'Old Fashioned': Film Review
Rik Swartzwelder's faith-based romantic drama is positioning itself as a wholesome Valentine's Day weekend alternative to "50 Shades of Grey"
Forget 50 Shades of Grey. A far more painful depiction of an emotionally abusive sadomasochistic relationship has arrived in the form of Rik Swartzwelder's directorial debut, presenting itself as a sort of faith-based alternative to that naughty blockbuster. Depicting the tortured courtship between a former Girl's Gone Wild-style exploiter of women turned chaste gentleman and the unfortunate young woman who inexplicably comes under his spell, Old Fashioned is not so much old fashioned as it is positively archaic.
The director/screenwriter also plays the central role of Clay, a small-town Ohio antique dealer so demure that he refuses to be alone in a room with any woman who's not his wife. A former frat boy with a checkered past, he's now a paragon of virtue, causing no end of befuddlement on the part of Amber (Elizabeth Roberts), the attractive young woman who's rented an apartment above his titular store.
Amber has a bit of a history herself, with the cast on her wrist evidence of a former relationship turned abusively violent. She's wound up in the small town after impulsively getting in her car with all of her possessions, including her cat, and simply driving until she ran out of gas.
Speaking of running out of gas, that happens very early on in the painfully tedious proceedings which find Amber eager to pursue a relationship with a man who literally makes her stand outside in the cold as he makes repairs in her apartment.
"Am I boring?" he asks her at one point, to which she replies, "In a good way."
Well, no. To the filmmaker's credit, he does at least provide one voice-of-reason character, Clay's great-aunt, who announces, in a sentiment bound to be shared by virtually every member of the audience, "This is getting painful!" Later she tells Clay, "If you were any more self-absorbed you'd be a dot…I'd like to wring your neck!"
Swartzwelder, whose way of portraying soulfulness and integrity is to stare forlornly in the distance while presumably thinking deep thoughts, doesn't exactly make for a credible romantic lead with his baggy sweatshirts and mom jeans. And while Roberts is appealing as the object of his seeming indifference, she's unable to make credible her character's attraction to a man whose idea of a date is taking her to see a priest to explore their compatibility.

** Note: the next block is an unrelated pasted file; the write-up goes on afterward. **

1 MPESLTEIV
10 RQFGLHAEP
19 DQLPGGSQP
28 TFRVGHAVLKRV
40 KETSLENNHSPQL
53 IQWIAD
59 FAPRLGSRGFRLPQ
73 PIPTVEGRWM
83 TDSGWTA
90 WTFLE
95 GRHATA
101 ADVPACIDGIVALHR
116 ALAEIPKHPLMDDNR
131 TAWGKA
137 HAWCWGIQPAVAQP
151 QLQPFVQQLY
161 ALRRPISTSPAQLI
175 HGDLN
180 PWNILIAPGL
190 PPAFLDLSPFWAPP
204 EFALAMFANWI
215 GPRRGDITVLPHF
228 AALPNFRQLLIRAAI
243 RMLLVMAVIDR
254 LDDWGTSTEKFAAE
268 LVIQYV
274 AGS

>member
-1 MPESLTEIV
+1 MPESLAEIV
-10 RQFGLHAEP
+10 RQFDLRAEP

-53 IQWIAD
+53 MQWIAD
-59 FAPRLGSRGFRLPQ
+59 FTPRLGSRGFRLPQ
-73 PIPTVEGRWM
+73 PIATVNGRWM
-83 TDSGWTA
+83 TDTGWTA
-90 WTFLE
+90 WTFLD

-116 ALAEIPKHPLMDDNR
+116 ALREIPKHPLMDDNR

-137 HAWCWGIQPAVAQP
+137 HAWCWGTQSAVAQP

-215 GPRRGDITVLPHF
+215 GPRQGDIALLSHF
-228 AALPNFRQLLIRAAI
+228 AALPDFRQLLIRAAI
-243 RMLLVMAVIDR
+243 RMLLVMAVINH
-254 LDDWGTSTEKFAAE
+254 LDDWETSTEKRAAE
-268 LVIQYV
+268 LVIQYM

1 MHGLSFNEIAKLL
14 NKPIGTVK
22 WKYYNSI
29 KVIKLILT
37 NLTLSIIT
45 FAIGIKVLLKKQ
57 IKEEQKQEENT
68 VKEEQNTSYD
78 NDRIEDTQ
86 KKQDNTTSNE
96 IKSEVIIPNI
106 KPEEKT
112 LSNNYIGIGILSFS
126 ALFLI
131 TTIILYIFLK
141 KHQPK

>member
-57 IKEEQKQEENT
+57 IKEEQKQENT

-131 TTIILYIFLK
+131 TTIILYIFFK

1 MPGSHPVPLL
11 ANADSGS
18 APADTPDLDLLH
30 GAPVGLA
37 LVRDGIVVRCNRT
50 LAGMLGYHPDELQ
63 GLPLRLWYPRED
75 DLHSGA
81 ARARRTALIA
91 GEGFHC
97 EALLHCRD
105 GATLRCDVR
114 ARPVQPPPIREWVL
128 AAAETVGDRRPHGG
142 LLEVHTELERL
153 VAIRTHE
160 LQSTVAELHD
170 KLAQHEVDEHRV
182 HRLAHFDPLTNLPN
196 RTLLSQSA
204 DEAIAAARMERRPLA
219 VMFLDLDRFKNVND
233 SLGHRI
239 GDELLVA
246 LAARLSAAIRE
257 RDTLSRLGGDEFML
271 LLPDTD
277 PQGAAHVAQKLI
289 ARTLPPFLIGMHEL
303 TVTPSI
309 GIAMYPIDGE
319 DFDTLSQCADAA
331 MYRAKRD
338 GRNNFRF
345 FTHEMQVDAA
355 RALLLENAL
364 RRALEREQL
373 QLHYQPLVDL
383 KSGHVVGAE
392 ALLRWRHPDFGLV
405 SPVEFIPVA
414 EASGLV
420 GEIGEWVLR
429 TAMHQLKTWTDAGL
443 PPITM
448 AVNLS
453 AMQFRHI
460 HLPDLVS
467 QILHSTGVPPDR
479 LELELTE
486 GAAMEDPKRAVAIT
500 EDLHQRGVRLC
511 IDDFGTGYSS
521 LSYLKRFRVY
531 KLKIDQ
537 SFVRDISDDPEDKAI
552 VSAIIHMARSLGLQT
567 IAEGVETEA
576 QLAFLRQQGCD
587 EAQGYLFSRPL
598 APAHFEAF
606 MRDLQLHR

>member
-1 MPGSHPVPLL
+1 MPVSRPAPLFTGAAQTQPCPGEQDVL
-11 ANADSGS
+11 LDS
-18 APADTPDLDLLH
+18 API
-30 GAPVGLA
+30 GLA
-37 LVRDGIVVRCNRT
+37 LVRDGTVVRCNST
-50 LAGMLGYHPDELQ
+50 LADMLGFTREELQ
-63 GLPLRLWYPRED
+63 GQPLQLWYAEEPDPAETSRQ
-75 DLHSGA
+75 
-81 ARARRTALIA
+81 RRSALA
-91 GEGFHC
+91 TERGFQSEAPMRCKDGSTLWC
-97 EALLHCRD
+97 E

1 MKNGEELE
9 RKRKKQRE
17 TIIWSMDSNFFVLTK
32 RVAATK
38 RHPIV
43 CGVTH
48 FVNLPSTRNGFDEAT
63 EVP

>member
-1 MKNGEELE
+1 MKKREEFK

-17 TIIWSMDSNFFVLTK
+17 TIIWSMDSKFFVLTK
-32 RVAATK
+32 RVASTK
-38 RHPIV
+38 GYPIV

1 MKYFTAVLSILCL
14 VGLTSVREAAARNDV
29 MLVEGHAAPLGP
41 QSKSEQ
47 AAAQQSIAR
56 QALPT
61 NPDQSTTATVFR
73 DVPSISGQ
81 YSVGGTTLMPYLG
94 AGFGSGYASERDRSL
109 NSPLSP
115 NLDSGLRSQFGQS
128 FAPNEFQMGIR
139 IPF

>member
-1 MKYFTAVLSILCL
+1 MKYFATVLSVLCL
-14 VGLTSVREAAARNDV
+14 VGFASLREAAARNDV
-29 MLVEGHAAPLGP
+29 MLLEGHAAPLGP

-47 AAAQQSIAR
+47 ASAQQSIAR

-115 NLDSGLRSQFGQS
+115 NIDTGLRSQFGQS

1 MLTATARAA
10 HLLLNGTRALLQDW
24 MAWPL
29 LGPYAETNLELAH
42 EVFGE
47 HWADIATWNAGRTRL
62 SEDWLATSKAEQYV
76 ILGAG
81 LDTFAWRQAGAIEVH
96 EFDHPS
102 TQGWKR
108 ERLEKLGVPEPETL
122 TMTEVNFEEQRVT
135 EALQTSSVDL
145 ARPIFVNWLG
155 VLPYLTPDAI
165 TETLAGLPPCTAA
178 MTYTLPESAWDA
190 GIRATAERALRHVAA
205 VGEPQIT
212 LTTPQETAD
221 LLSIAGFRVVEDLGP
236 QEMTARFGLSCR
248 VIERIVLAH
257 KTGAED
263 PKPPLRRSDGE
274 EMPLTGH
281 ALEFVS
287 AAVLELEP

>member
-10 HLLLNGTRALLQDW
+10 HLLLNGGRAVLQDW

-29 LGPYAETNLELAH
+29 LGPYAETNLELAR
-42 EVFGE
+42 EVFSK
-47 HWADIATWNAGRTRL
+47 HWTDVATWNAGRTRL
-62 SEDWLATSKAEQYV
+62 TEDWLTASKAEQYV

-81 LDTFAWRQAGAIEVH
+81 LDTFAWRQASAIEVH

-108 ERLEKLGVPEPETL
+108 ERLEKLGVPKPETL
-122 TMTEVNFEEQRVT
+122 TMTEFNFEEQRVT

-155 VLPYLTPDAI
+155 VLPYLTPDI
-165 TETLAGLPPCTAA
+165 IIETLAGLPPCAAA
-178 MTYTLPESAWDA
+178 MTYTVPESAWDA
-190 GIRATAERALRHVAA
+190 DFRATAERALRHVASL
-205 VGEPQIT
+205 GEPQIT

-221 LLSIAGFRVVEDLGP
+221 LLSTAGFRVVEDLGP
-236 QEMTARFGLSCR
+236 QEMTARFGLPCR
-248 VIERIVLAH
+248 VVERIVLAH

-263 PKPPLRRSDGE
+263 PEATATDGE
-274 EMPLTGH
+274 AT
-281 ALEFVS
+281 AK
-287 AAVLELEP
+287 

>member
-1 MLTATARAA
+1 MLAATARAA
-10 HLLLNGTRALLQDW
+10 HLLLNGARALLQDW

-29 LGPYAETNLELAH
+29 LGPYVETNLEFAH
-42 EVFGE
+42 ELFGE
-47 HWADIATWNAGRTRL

The characters are defined by all too obvious traits: Clay's favorite movie is Meet John Doe; his black friend David (LeJon Woods) loves basketball; and his other friend Brad (Tyler Hollinger) is a misogynistic, shock-jock radio show host.
Culminating in the sort of forced romantic ending in which Clay woos Amber with enough candles to start a blazing inferno, Old Fashioned is simply infuriating in its self-perceived nobility. Its ad tag-line is "Chivalry Makes a Comeback," but it would be more accurate to say "Chivalry is dead."
Production: Skoche Films, Motion Picture Pro Studios
Cast: Elizabeth Roberts, Rik Swartzwelder, LeJon Woods, Tyler Hollinger, Nini Hadjis, Maryanne Nagel
Director/screenwriter: Rik Swartzwelder
Producers: Dave DeBorde, Nini Hadjis, Nathan Nazario, Rik Swartzwelder
Executive producers: Rachel Dik, Zach C. Gray, Jeffrey Stott, Gordon Toering, Susan Toering, Bryan Zervos
Director of photography: David George
Production designer: Melody George
Editors: Robin Katz, Jonathan Olive, Philip Sherwood
Costume designer: Erica Stewart
Composer: Kazimir Boyle
Rated PG-13, 114 min.